Tax expense: This represents the total dollar amount of taxes paid by an acquirer in acquiring a business. The tax expense is paid to purchase a firm’s assets and operations. To calculate this figure, it is necessary to determine the total income to be taxed by the acquirer and then subtract that from the total cash investment for assets. It does not include cash payments made for assumed liabilities.
Net income: This represents the dollar amount of pure profit generated by a business each year (i.e., after all expenses are paid). It is calculated by subtracting the total tax expense from pre-tax income. It does not include any tax deductions, or any interest earned on any assumed liabilities.
Equity: This represents the total dollar value of a business’ equity prior to an acquisition. Equity can be divided into two components: common stock and retained earnings. Common stock represents the value of a share in a company (i.e., the net worth that is split between all equity holders). Retained earnings represent the cumulative value of earnings which have been retained by an acquirer, instead of being paid out to shareholders as dividends.
Risk: This represents the total dollar amount of risk that a business bears in the form of competition, regulatory sanctions, its own products failing to meet market requirements, or other factors (e.g., obsolescence).
Cash acquisition price: This represents the total dollar amount paid by the acquirer to acquire a business. It is calculated by adding all the costs incurred in acquiring a firm’s assets and operations (e.g., purchase price of tangible assets, assumed liabilities and option payments if any), plus cash paid for assumption of debt obligations or other restricted payment obligations (if any). It does not include non-cash expenses like compensation or capitalized lease payments for real estate. It does not include interest paid on assumed liabilities given by the acquirer on financing arrangements. It represents the total amount of cash that a firm will have to pay in order to acquire a business.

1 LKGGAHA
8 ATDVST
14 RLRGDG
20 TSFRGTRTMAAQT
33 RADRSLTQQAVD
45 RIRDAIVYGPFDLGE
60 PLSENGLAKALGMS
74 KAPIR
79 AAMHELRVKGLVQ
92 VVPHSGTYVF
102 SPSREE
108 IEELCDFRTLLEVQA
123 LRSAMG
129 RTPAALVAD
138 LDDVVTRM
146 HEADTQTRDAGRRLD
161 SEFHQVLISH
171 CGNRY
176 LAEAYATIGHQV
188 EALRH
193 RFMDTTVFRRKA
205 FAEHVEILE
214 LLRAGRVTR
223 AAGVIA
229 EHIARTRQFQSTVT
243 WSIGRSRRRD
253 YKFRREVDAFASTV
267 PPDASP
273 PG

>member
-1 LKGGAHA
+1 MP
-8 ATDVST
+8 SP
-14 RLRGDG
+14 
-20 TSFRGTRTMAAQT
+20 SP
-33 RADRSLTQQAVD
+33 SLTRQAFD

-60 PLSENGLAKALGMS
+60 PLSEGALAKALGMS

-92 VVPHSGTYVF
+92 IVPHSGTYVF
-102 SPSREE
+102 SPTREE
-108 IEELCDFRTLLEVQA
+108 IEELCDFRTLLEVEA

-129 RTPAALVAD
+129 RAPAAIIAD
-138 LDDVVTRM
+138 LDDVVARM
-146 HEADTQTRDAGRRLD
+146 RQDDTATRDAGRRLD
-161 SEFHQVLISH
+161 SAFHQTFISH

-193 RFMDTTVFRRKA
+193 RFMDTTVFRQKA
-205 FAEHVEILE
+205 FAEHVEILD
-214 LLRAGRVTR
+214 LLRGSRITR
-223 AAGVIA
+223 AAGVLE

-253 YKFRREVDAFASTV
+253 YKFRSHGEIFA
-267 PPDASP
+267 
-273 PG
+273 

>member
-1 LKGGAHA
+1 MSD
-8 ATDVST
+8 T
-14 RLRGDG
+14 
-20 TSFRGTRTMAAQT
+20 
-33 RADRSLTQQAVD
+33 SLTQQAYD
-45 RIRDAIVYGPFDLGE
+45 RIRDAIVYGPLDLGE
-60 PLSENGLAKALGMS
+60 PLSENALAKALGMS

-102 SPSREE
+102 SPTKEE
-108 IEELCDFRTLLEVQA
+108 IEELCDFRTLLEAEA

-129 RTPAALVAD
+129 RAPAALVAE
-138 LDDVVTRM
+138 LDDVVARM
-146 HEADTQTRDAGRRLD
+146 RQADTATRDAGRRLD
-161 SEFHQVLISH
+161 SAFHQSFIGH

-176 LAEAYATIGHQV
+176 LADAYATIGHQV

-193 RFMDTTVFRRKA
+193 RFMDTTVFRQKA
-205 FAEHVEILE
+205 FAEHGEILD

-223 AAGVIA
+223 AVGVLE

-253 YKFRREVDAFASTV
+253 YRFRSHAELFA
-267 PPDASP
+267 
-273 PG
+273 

Contributed capital: This is the total dollar value of capital contributed by all equity holders of an acquired firm. It represents the amount that is contributed per share by all corporate shareholders. This includes both common stock and retained earnings. The term “contributed capital” overlaps with its financial statement counterpart, Retained Earnings; however, it can be distinguished by retaining separate historical records of acquisitions that occurred in its operations (i.e., retained earnings).
Initial investment: This shows the cash amount of cash and noncash assets (e.g., equipment, furniture and fixtures) that are added to an existing business in exchange for all its equity. To calculate this figure, it is necessary to determine the total value of all existing assets which must be purchased in order to acquire a business’ assets and operations. It does not include noncash expenses like compensation or capitalized lease payments for real estate. Total Initial Investment cannot be greater than the value of Assumed Liabilities or Cash Acquired as part of the acquisition along with any additional investment by a sponsor in common stock or retained earnings.
Initial equity: This shows the dollar amount of capital contributed by all shareholders in acquiring a business. It represents the amount that is contributed per share by all corporate shareholders. This includes both common stock and retained earnings. The term “Initial Equity” overlaps with its financial statement counterpart, Contributed Capital; however, it can be distinguished by retaining separate historical records of acquisitions that occurred in its operations (i.e., retained earnings).